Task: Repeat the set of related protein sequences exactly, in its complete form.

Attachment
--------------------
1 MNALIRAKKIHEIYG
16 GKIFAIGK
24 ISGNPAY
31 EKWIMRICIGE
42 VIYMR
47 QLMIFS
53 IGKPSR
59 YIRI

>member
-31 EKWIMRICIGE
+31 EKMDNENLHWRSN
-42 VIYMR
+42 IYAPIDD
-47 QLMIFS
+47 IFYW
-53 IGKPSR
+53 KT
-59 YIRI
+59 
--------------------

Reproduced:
1 MNALIRAKKIHEIYG
16 GKIFAIGK
24 ISGNPAY
31 EKWIMRICIGE
42 VIYMR
47 QLMIFS
53 IGKPSR
59 YIRI

>member
-31 EKWIMRICIGE
+31 EKMDNENLHWRSN
-42 VIYMR
+42 IYAPIDD
-47 QLMIFS
+47 IFYW
-53 IGKPSR
+53 KT
-59 YIRI
+59 